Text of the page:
When I was training with the 32kg kettlebell, I needed to pay even more attention to my hands. Just like with the 28kg, I had to cut the volume and frequency. I never trained S&S more than four days a week, and dropped down to three days in the last four weeks of my plan. Some days instead of one-arm swings, I did two-hand swings with the 32. I stuck to the same number of swings, but the two-hand swings were easier on my hands.
Toward the end, I started to get a little burned out. I thought about quitting and didn’t think I was ever going to make it. Now that I reflect on that, I think my body needed a little more rest. To give myself a break from swings, some days I went for a 4-5 mile run. I wouldn’t recommend this for everyone, but with my background in distance running, this worked for me. It was exactly what I needed physically and mentally. It gave my hands and body a break from the heavy swings. It was refreshing and a way for me to clear my mind and refocus on the final goal.
How I Trained the Get-up
My get-ups progressed quicker than the swings. When I started, I could comfortably complete get-ups with the 20kg. While training swings with the 28kg, I trained my get-ups with the 22kg. When I started training swings with the 32kg, I started training get-ups with the 24kg.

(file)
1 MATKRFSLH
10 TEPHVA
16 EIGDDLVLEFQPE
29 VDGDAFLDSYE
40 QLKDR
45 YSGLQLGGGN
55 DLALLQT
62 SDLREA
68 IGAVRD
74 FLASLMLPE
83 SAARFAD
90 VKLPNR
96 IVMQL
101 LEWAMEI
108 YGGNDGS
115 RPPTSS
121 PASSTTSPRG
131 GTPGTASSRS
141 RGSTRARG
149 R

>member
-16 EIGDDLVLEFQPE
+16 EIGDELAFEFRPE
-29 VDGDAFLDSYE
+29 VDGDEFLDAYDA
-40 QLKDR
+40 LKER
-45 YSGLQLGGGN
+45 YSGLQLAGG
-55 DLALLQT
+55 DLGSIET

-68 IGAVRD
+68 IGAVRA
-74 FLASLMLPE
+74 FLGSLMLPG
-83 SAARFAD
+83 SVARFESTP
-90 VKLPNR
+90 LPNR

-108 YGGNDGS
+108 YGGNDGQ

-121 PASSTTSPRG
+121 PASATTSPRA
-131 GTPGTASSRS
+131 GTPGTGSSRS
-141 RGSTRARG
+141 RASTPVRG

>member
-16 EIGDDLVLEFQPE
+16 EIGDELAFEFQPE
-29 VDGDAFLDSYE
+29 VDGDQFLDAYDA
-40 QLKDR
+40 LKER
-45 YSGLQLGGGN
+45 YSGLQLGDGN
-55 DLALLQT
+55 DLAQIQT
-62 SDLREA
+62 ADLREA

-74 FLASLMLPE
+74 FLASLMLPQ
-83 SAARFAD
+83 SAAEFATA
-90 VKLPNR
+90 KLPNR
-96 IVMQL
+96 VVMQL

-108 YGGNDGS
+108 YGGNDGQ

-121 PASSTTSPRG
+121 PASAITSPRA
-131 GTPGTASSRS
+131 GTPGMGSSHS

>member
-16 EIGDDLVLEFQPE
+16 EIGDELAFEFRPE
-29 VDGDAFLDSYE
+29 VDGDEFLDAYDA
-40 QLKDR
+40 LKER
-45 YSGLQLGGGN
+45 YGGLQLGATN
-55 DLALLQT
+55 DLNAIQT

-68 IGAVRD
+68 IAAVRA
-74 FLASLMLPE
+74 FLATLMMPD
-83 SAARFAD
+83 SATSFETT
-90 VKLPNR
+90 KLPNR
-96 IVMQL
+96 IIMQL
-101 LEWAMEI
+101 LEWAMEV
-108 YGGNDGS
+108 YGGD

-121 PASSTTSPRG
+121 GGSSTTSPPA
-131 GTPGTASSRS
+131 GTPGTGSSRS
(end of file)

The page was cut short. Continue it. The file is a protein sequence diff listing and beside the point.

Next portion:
I followed the same wave-the-volume idea, but I never had a set plan of how many get-ups I was going to do in a training session. I would finish all my swings, and then, depending on how I felt, would determine the number of get-ups, if any. For example, on days that were only 60 swings, I did more get-ups, up to 10 per side. On a higher volume swing day, I only completed 2 or 3 reps of get-ups per side.
I also had some days where I completed only swings or only get-ups. On a day I did 200 swings with the 32kg, I usually didn’t do any get-ups. If I tore a callus or my hands needed a rest so they wouldn’t tear, I only did get-ups.
The Benefits of Achieving the Sinister Goal
I spent a total of 24 weeks progressing from Simple to Sinister. Eight weeks were spent working with the 28kg and sixteen weeks with the 32kg.
I also experienced a few unexpected results from this program:
My deadlift personal record increased from 275 to 300lbs.
My military press went from 20 to 24kg on both arms.
My max bodyweight pull-ups went from 6 to 10.
My weighted pull-up went from 8 to 14kg.
It’s been two years since I completed this goal. Since then, I’ve met several others in our StrongFirst community who are also working on reaching this milestone. It is one worthy of your time and efforts, but be prepared to be patient.
Read more about this at strongfirst.com.